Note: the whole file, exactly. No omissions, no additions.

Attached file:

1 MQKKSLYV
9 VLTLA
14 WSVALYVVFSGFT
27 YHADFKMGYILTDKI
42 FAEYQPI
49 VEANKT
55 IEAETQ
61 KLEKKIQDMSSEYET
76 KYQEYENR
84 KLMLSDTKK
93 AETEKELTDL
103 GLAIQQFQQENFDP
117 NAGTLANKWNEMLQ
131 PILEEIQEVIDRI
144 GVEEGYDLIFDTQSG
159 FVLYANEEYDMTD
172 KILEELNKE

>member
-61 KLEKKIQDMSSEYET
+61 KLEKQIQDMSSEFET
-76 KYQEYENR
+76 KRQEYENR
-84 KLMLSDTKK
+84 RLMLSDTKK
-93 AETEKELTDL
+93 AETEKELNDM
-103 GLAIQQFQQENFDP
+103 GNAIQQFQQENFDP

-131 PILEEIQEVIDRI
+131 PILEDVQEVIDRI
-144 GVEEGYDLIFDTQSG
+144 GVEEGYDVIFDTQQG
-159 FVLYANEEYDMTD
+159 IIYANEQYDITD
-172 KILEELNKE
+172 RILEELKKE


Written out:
1 MQKKSLYV
9 VLTLA
14 WSVALYVVFSGFT
27 YHADFKMGYILTDKI
42 FAEYQPI
49 VEANKT
55 IEAETQ
61 KLEKKIQDMSSEYET
76 KYQEYENR
84 KLMLSDTKK
93 AETEKELTDL
103 GLAIQQFQQENFDP
117 NAGTLANKWNEMLQ
131 PILEEIQEVIDRI
144 GVEEGYDLIFDTQSG
159 FVLYANEEYDMTD
172 KILEELNKE

>member
-61 KLEKKIQDMSSEYET
+61 KLEKQIQDMSSEFET
-76 KYQEYENR
+76 KRQEYENR
-84 KLMLSDTKK
+84 RLMLSDTKK
-93 AETEKELTDL
+93 AETEKELNDM
-103 GLAIQQFQQENFDP
+103 GNAIQQFQQENFDP

-131 PILEEIQEVIDRI
+131 PILEDVQEVIDRI
-144 GVEEGYDLIFDTQSG
+144 GVEEGYDVIFDTQQG
-159 FVLYANEEYDMTD
+159 IIYANEQYDITD
-172 KILEELNKE
+172 RILEELKKE